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Summary:

YouTube wants to offer its creators crowdfunding tools as another way to make some bucks. A full announcement could come as early as next month.

youtube crowdfunding

YouTube is getting ready to join the crowdfunding boom: The Google-owned video service is looking to add crowdfunding tools to the arsenal of monetization methods it is offering its video creators. YouTube made the announcement on Friday with a blog post and video that also previewed a few other creator-focused initiatives, including crowdsourced captioning and a mobile analytics app.

The video has YouTube Product Manager Rehan Ratnatungha saying:

“The problem is, a lot of this funding happens off YouTube. So I’ve been thinking about we can do this directly on YouTube, allowing fans to fund the creators that they really love.”

YouTube has been facing criticism from creators in recent months, with some arguing that ad revenue on the site falls below expectations. A few of the biggest YouTube networks have tried to take their business elsewhere, with mixed success. Individual video producers have also increasingly looked to sites like Kickstarter or Patreon, which was launched by YouTube music star Jack Conte, to augment their income.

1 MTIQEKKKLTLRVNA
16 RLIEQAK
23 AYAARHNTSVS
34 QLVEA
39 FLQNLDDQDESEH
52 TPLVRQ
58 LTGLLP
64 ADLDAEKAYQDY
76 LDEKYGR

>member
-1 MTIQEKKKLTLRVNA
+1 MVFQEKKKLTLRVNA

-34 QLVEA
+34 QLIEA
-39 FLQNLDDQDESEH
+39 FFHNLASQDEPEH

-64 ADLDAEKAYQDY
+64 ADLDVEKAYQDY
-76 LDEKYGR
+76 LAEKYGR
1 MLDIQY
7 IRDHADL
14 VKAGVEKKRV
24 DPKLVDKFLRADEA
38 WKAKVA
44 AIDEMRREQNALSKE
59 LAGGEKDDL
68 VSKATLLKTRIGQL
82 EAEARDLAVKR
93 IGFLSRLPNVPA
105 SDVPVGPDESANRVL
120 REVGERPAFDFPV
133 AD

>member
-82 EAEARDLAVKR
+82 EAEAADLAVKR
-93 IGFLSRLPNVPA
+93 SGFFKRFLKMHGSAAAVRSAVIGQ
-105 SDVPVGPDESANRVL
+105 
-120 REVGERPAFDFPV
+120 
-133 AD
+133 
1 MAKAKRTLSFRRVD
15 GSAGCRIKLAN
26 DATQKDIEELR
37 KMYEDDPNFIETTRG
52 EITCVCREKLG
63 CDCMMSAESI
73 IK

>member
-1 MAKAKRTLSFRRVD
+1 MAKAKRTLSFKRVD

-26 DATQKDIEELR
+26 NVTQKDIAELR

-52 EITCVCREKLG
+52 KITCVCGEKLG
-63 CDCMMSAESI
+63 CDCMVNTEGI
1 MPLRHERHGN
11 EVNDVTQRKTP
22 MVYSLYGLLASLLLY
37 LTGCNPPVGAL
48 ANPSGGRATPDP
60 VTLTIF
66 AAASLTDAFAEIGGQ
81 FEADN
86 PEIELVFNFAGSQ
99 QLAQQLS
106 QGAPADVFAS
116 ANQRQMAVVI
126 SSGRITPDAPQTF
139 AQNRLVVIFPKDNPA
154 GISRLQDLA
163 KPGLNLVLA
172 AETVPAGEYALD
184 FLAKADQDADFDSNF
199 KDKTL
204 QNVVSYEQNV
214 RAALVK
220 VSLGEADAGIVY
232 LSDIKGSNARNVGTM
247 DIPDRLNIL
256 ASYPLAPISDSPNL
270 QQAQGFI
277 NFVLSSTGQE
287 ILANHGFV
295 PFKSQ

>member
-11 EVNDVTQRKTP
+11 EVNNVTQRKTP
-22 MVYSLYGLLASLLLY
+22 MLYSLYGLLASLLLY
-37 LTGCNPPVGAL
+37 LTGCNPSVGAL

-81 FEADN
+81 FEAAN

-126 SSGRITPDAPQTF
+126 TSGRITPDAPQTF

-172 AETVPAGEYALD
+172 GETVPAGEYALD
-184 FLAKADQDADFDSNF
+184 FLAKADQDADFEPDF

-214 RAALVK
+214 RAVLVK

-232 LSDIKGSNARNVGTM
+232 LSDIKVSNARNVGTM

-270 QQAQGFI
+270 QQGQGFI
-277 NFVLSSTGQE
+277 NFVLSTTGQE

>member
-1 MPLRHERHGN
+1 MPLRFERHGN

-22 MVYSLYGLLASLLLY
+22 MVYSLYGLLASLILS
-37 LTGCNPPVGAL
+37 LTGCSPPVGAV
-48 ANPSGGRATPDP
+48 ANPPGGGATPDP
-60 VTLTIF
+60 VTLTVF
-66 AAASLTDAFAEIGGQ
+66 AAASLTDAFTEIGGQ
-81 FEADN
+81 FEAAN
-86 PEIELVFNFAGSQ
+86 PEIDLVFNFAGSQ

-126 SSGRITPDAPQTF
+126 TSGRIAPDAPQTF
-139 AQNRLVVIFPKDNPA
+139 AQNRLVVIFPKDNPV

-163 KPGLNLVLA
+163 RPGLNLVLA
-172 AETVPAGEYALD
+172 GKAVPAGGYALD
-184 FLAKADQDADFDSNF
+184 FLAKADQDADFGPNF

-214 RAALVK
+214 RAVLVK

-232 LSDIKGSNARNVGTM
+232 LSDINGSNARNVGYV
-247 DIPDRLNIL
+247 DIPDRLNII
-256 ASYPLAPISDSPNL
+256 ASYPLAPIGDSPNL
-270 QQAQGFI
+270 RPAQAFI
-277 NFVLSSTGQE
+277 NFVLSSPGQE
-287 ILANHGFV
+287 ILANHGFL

YouTube has been cooperating with crowdfunding sites for some time; Kickstarter and Indiegogo were some of the first external websites that video producers could link to via video annotations. The video service didn’t offer any additional details on what its own crowdfunding features will look like, but given that history, it’s possible that YouTube will try to complement Kickstarter rather than directly compete with it.

Either way, we could soon learn more: Vidcon, the annual gathering of YouTube creators and their biggest fans, is scheduled for the end of June, and it would make a lot of sense for YouTube to share additional details at that time.

  1. Lawton Chiles Tuesday, May 27, 2014

    Guys great job here. I would maybe have even MORE footage of the B roll stuff…and get away from the polished boardroom footage of the main players from YT in the video and make it all about ON SCENE stuff.

    That way, you are speaking on set or in the middle of “an event” rather than from a distant place or so the video makes it seem.

    Great work here!

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